From 1995 to 2000, the STS National Database included 1,344,100 patients who had undergone CABG surgery, AVR following previous CABG surgery, or CABG/AVR. The operative mortality rate increased as age increased and as the complexity of the operation increased. The mortality rate for a patient below the age of 55 years receiving CABG alone was 1.33%, but for a patient older than 75 years undergoing AVR following previous CABG surgery, it was 11.34%. For a patient receiving AVR after CABG surgery, the operative mortality was higher than for either initial CABG surgery or CABG/
AVR. Any surgery entailing an AVR carried about a twofold higher permanent morbidity risk than did CABG alone.
The fundamental result of the analysis is shown in Figure 2, which indicates the threshold at which CABG surgery alone is superior to CABG/
AVR at various ages and peak valve gradients. Because a lower life expectancy in older patients reduces the chance that aortic stenosis will become symptomatic, CABG surgery alone is favored.
The model also showed that the rate of aortic stenosis progression was an important factor in the decision
to undergo CABG surgery or CABG/
AVR. When progression is slow (3 mm Hg/year), almost every patient should receive only CABG surgery. When the progression rate rises to 11 mm Hg per year, nearly all patients should undergo combined AVR and CABG surgery.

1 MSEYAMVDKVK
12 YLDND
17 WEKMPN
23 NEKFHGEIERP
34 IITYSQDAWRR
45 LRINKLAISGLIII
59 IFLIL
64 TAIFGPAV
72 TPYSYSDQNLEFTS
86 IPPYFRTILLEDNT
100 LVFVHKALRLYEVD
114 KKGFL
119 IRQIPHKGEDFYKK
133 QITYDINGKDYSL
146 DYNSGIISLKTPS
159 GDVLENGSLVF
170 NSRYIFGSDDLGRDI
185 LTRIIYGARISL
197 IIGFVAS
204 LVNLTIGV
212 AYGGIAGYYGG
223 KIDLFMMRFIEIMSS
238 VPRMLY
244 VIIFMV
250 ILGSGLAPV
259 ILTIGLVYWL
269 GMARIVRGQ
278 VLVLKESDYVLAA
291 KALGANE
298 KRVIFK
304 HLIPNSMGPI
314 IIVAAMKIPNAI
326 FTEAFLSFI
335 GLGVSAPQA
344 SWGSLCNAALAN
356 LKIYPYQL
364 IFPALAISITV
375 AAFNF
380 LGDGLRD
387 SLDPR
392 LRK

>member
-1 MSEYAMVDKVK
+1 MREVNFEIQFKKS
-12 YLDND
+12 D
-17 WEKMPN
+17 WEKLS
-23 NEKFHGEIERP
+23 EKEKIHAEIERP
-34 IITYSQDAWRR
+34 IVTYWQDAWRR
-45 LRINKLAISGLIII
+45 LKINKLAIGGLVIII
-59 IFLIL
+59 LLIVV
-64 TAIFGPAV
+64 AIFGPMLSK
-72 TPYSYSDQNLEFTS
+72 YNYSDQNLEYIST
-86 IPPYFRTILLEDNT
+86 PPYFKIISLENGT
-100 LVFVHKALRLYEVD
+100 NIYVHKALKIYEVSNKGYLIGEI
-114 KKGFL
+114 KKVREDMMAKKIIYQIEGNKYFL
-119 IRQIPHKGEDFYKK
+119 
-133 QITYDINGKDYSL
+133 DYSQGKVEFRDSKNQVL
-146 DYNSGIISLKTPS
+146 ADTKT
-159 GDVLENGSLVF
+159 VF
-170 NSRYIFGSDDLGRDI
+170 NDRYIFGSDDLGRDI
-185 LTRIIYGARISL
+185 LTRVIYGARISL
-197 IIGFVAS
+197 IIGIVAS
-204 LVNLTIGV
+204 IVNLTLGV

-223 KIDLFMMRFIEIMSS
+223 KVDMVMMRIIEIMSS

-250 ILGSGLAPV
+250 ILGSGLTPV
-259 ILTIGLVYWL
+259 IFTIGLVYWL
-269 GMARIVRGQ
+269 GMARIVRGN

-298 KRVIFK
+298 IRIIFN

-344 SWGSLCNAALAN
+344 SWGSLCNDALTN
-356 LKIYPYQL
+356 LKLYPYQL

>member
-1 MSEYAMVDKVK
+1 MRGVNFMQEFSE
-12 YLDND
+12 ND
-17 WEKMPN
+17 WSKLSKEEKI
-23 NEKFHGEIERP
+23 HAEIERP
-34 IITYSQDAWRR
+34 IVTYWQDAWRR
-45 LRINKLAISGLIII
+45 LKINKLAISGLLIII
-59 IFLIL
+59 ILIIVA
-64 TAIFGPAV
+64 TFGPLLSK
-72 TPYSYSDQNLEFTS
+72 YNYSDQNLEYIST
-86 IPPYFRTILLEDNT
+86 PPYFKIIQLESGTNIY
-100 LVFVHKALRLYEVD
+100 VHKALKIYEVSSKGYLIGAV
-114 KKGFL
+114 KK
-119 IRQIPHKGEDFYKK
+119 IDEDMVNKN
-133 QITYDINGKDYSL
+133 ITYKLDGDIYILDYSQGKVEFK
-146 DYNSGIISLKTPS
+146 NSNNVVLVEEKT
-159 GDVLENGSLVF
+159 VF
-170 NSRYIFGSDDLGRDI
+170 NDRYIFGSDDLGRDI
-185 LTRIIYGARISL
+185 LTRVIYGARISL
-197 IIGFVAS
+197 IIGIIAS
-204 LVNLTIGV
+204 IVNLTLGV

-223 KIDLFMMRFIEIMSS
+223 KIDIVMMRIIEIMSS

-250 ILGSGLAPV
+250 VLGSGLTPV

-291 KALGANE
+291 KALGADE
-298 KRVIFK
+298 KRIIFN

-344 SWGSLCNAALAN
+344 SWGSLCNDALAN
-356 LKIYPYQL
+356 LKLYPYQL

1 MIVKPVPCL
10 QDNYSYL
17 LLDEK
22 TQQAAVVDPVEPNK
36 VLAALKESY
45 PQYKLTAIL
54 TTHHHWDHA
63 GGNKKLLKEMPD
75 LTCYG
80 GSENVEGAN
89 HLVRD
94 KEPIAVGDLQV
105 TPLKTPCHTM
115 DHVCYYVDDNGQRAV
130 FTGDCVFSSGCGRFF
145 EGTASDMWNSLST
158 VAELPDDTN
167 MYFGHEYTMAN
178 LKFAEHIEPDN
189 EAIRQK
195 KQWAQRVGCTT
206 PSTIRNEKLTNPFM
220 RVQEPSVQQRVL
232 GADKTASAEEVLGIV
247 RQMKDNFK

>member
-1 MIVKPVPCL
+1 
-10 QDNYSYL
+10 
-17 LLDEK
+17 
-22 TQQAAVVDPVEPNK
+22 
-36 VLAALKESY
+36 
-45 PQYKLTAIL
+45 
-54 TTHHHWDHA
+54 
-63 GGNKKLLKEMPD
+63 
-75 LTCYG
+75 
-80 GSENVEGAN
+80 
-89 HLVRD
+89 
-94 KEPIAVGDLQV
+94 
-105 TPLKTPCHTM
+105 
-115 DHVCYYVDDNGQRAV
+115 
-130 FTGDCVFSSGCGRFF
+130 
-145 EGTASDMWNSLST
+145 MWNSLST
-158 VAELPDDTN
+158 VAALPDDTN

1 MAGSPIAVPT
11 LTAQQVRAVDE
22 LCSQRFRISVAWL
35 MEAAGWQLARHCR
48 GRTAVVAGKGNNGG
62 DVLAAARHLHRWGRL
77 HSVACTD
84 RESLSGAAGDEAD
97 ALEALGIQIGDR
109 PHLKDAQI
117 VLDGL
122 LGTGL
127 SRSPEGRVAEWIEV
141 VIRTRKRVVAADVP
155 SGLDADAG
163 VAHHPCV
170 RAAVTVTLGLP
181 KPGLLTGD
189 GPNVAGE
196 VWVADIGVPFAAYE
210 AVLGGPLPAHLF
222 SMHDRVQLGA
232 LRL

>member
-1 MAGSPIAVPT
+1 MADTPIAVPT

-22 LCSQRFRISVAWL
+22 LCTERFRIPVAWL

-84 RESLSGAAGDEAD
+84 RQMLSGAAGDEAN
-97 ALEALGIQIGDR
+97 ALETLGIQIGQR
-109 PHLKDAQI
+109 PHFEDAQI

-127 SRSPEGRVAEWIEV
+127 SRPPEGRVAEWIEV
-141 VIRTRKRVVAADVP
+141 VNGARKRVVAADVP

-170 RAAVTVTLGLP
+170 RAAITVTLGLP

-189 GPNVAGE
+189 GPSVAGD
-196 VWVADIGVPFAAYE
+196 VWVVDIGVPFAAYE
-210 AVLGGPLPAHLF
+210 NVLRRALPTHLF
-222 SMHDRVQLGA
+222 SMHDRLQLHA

Most variables other than age, baseline valve gradient by echocardi-ography, and rate of aortic stenosis progression did not markedly affect treatment determinations. Treatment thresholds were not markedly affected by modeled variations in the death rate from operative morbidity, the death rate of patients with symptomatic aortic stenosis, the probability of valve thrombosis, and the rate of bleeding or stroke from treatment with anticoagulants. Similarly, when surgical morbidity and mortality rates were varied 20% above or below the STS national average, minimal change was seen in the recommended treatment thresholds. The only variable that significantly affected the threshold values of the model was the value of a year of life while the patient was receiving anticoagulation treatment.